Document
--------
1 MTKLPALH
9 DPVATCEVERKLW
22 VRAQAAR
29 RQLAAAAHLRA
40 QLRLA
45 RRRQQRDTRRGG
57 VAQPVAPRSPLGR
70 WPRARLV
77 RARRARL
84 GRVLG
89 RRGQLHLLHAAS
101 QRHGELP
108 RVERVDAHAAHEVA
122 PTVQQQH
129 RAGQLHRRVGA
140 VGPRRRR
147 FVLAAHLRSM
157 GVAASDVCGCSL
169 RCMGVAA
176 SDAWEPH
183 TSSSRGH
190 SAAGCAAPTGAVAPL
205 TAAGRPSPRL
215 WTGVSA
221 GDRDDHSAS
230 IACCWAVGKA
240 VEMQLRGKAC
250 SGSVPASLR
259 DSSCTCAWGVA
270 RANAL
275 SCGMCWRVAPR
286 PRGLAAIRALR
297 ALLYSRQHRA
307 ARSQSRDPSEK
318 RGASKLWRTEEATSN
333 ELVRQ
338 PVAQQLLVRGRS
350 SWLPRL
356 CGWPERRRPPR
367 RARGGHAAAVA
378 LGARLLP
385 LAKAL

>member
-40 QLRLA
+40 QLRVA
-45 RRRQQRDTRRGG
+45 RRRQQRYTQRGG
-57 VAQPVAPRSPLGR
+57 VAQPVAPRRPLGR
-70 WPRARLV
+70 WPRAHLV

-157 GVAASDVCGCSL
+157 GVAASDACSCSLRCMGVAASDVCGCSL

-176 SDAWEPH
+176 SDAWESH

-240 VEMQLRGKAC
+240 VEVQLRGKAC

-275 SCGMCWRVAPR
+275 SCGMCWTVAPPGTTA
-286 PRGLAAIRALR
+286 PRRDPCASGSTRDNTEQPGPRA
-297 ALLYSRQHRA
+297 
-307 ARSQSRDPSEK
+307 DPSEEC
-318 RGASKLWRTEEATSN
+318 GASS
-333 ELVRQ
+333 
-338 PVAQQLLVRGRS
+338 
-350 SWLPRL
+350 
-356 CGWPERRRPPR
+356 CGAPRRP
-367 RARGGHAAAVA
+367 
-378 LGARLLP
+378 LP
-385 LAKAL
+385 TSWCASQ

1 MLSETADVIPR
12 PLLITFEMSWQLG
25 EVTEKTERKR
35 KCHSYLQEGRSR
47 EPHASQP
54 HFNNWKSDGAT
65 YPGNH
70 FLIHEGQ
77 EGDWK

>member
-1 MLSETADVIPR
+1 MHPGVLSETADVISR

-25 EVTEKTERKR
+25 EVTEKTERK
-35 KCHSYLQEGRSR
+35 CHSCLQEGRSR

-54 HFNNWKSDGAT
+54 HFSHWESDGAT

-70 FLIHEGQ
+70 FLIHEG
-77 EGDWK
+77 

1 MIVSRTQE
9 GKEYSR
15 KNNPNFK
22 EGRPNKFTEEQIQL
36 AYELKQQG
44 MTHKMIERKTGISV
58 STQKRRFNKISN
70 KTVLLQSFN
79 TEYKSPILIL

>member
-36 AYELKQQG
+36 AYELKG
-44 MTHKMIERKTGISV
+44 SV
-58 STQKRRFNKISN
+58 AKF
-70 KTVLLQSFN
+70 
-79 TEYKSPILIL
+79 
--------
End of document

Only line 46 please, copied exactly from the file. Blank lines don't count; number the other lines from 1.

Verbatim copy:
-45 RRRQQRDTRRGG